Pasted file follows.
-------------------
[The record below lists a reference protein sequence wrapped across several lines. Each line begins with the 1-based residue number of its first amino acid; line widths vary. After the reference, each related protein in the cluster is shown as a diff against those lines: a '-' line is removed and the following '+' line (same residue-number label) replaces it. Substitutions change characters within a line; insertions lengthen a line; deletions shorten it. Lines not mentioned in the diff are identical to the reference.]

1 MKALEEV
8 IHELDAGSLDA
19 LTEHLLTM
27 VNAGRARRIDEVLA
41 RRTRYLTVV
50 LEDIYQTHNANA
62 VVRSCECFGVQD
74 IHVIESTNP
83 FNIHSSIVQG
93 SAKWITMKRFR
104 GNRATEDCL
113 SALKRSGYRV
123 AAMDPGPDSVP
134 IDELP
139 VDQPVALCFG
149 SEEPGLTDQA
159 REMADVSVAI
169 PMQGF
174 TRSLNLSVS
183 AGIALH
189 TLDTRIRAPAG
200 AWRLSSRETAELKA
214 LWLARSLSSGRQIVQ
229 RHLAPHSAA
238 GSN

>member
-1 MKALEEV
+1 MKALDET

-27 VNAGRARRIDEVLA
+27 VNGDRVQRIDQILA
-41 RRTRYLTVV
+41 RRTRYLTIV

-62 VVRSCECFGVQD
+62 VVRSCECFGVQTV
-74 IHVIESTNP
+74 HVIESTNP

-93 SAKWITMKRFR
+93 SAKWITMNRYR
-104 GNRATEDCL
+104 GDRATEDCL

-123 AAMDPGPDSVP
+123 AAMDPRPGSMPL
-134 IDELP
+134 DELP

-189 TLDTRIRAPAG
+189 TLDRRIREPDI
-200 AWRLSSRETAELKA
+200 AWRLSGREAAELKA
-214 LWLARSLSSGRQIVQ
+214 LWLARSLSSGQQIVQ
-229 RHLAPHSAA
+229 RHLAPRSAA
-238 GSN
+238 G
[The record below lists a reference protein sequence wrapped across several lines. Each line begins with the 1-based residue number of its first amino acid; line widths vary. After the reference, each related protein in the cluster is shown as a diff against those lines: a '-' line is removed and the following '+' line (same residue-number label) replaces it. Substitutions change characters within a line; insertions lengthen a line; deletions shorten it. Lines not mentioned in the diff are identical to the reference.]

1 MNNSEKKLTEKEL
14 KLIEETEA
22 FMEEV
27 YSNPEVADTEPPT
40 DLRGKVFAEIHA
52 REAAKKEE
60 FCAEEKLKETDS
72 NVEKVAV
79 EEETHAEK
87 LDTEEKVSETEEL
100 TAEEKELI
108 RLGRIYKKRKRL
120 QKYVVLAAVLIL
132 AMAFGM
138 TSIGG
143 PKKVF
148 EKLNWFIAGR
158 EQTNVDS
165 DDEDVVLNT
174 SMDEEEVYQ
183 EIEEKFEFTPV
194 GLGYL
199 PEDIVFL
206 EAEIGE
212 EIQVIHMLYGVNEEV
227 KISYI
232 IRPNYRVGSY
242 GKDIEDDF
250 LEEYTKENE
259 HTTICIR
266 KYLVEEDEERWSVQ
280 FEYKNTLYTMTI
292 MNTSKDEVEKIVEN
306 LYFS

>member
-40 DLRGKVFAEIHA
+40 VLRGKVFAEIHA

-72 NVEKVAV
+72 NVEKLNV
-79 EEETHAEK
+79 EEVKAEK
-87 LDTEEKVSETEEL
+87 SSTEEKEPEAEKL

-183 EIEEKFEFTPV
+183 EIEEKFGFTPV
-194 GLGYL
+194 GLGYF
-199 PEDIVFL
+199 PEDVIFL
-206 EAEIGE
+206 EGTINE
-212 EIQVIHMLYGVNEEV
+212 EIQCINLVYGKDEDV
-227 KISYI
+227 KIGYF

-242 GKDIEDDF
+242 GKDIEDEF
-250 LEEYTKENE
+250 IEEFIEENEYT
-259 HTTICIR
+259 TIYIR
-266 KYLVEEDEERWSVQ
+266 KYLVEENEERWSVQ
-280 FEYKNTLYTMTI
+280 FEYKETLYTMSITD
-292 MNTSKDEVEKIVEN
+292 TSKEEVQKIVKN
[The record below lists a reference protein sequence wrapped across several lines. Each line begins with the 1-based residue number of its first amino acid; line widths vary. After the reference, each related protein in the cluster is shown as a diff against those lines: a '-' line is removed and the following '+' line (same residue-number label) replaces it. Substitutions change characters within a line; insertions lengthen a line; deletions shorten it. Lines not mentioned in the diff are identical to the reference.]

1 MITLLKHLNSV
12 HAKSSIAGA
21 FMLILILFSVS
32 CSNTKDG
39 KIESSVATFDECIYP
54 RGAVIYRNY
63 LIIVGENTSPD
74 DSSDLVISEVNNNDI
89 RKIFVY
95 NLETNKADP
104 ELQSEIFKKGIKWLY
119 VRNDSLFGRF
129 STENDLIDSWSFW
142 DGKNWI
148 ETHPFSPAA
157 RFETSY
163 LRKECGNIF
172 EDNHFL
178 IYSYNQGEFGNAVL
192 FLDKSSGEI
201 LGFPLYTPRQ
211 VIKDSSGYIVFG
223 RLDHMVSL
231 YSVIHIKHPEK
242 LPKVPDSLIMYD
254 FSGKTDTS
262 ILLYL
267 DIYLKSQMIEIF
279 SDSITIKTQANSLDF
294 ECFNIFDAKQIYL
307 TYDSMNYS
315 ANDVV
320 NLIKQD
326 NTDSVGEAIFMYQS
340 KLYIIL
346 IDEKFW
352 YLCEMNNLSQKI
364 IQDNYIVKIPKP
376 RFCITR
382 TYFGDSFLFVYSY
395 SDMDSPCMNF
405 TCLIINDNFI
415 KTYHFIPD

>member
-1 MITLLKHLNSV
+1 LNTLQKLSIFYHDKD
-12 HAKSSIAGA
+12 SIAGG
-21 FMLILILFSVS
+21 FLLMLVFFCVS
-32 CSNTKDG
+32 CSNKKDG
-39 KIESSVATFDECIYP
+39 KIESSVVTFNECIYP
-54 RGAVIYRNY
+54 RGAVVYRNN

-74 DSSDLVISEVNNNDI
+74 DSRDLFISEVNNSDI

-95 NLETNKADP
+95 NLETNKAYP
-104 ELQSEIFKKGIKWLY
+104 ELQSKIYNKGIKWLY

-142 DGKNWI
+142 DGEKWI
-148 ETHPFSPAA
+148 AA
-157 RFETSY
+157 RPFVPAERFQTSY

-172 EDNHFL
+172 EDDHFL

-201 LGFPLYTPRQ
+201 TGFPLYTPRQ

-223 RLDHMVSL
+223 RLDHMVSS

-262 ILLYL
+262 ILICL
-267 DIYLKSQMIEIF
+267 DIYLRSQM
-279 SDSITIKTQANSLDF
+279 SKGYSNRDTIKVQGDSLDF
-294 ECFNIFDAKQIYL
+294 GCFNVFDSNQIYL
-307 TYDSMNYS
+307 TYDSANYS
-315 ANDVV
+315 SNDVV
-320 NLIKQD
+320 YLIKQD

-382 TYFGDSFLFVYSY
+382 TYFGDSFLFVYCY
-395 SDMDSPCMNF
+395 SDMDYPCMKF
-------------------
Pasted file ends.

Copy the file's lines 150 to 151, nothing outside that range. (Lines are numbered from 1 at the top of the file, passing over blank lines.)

254 FSGKTDTS
262 ILLYL